On Fri, 2007-03-23 at 09:56 +0800, tgh wrote:
> I read the code ,there are machine-to-physic table and
> physic-to-machine table
> there are machine address for hardward address ,physic address for
> guestos's view hardware and virtual address ,is it right?
> phy-to-machine table is a mapping for guestos's view hardware to real
> hardward ,is it right?
right. a paravirtual guest os will recognize its existence, and perform
the table lookup itself. shadowed memory removes that need. in that
case, xen would perform the translation. that is where 'gmfn' comes into
play. so a 'gmfn' is the pfn of a guest os which doesn't account for its
page table entries being bogus ones.
might get clear from the following macro:
#define mfn_to_gmfn(_d, mfn) \
( (shadow_mode_translate(_d)) \
? get_gpfn_from_mfn(mfn) \
: (mfn) )
you'll see those distinctions quite regularly on the xen side.
> I am confused about the meaning and function of machine-to-physic address
it *is* confusing, admittedly. in my understanding, one reaseon for
'm2p'/'p2m' being used is that guest operating systems, most prominently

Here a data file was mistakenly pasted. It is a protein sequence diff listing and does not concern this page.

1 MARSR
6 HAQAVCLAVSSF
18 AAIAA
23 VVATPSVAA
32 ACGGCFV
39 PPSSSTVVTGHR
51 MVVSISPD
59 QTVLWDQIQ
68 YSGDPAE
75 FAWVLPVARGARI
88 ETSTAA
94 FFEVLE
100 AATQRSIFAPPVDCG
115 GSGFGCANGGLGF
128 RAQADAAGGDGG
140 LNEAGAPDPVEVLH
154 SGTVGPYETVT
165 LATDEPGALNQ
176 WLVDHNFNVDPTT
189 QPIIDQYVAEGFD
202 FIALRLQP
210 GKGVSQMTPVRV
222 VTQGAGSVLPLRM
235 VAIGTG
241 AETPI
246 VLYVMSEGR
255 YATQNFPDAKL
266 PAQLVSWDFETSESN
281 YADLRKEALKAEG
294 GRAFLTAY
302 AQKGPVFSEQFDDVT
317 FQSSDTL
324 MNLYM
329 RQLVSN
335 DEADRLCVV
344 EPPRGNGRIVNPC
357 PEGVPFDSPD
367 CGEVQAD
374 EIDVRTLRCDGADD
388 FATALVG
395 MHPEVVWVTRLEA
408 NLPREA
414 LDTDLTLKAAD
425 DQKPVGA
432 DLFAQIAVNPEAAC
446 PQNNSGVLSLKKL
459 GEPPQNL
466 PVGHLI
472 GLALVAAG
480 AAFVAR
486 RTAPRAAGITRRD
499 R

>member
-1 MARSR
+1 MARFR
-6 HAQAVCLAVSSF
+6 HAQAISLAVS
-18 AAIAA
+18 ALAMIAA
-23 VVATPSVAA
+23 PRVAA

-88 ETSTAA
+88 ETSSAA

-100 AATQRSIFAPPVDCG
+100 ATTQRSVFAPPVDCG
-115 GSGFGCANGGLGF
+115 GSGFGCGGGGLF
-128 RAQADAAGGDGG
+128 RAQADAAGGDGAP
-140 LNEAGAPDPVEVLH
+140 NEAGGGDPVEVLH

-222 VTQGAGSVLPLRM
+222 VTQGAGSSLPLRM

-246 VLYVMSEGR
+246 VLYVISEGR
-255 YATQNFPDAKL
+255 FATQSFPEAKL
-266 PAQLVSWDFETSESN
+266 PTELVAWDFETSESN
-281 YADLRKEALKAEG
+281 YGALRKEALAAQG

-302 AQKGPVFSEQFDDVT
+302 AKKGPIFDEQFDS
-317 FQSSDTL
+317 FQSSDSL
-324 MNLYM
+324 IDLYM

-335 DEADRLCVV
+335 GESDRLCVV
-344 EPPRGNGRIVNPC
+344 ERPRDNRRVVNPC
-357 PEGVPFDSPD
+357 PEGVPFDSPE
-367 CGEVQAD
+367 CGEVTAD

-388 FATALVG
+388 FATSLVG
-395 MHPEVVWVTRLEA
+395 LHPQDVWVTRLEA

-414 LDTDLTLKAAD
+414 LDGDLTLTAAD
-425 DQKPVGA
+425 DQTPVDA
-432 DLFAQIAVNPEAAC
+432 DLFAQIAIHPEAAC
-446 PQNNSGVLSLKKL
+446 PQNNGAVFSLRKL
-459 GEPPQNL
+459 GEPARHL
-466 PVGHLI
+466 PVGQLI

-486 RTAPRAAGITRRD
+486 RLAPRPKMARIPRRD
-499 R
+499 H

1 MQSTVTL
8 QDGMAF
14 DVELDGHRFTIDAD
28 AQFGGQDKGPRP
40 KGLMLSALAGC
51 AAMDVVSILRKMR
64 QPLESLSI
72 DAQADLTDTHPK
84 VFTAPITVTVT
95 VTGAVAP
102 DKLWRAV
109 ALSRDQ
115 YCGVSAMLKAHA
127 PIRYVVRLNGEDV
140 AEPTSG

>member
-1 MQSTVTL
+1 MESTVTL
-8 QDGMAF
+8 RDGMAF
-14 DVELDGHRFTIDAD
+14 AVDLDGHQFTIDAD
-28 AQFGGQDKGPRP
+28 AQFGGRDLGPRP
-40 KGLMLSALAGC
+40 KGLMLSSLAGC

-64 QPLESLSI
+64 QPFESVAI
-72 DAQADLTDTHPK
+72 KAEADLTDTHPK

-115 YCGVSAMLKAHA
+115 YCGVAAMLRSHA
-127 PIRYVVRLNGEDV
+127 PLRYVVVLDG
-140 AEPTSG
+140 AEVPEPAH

linux, have always been using 'pfn' for 'page frame number' and the like
when referring to 'physical' memory. now you need some kind of
distinction in the paravirtual guest case, because those oses will deal
that host memory becoming a non-contiguous, non-physical one clearly
doesn't justify to substitute the names all across the kernel codebase.
equally, you could not name it virtual or similar in the vmm, because
the term 'virtual' has obviously been allocated elsewhere.
so host memory became 'machine' memory. in a different universe, it
might have rather been the actual 'physical' one. or 'host' memory.
virtual machine memory got a 'p' like in both 'pseudo-physical' and/or
'pfn' and i suppose turned for a significant number of people into
'physical' at some point. which is largely misleading.
LRR - Lehrstuhl für Rechnertechnik und Rechnerorganisation
Institut für Informatik der TU München D-85748 Garching
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